UBUNTU Maybe the greatest vegetarian restaurant in the world (even the vege-phobes at Michelin awarded them a star last year). There are a dozen reasons why this place shouldn’t work for non-granola types: the wine list is “earth friendly,” the word “bounty” is used liberally (though never in conjunction with “hunter”), and yoga patrons overlook the dining area from the open, overhead yoga studio. There’s one reason why it does work: the food is so fresh and revelatory you might actually consider ditching meat for good. 1140 Main St., Napa, 707-251-5656.


Wine country should be about discovery. It should not be about arriving at Mondavi with eight busloads of yahoos and drinking the same Cabernet Sauvignon you buy at home. Don’t be intimidated by wineries with appointment-only hours: call in advance and be rewarded with a more intimate and authentic experience

FAILLA WINERY By day, Ehren Jordan is the winemaker for Turley—the world’s pre-eminent Zinfandel producer. By night (and weekends, and every other waking moment), he crafts Failla’s exquisite Syrahs and Pinots from a beautiful little perch on Napa’s Silverado Trail. By appointment only. 3530 Silverado Trail, St. Helena, 707-963-0530.

CLIFF LEDE VINEYARDS A decade ago, Ledcor bigwig Cliff Lede bought one of the best-known vineyards in Napa and then upgraded its vines and infrastructure. The result is a winery that has a stellar art collection (Jim Dine, Lynn Chadwick) and wines that, notwithstanding their $50+ price tag, are among the valley’s best deals. Open daily, 10 a.m. to 4 p.m. 1473 Yountville Cross Rd., Yountville, 707-944-8642.

COPAIN WINERY Pinot producers can be weirdos: they make their wine in smaller quantities and then live in fear that their thin-skinned grapes will run into some environmental calamity. Although Copain is only a few years old, it’s already produced some phenomenal wines (including killer Syrahs), all the while maintaining a friendly and optimistic vibe. Open Thursday to Sunday, 11 a.m. to 5 p.m., with tastings by appointment Monday to Wednesday. 7800 Eastside Rd., Healdsburg, 707-836-8822.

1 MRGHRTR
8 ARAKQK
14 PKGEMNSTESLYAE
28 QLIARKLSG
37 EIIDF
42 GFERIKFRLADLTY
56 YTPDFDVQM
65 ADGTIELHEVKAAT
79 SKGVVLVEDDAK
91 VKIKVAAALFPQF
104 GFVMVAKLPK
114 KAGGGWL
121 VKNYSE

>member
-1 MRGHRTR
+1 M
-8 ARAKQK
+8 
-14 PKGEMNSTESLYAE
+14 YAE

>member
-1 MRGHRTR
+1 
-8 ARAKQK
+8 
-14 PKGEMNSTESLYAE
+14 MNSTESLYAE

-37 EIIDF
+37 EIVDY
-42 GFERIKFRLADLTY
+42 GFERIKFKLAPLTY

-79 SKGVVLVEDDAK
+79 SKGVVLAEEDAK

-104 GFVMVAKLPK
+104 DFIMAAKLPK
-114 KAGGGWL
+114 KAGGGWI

The Napa/Sonoma valley boasts casual high-end lodging. Here are three spots that get it right:


Along with Auberge de Soleil and Calistoga Ranch, this property is quintessential wine-country lodging: expensive, exclusive, and precise. Meadowood has the best restaurant of the three, and a nine-hole golf course, so it edges out the competition by a nose. From $700 per night. 900 Meadowood Lane, St. Helena, 800-458-8080.


This LEED-Platinum-certified temple to all things eco avoids the hemp lovers’ vibe in favour of a sleek, modern ethos. And it’s within walking distance of Yountville’s excellent restaurants. From $800 per night. 6526 Yount St.,
Yountville, 707-204-6000.


This Fairmont is in a sprawling heritage building with a Michelin-starred restaurant and the biggest and best spa in Northern California. From $549 per night. 100 Boyes Blvd., Sonoma, 866-540-4499.



The region finds plenty to celebrate year-round. Here are the standouts:

NAPA WINE & CRAFT FAIR This mid-September event is the juggernaut of local fairs. 12,000 people overrun Napa’s Main Street.

NAPA VALLEY MARATHON Known as the “biggest little marathon in the West,” this race boasts such a gorgeous route and such tempting wineries that it’s a miracle more people don’t get sidelined.

CALISTOGA BLUES FEST An October celebration of blues and wine takes over Calistoga for a day of live performances and tastings.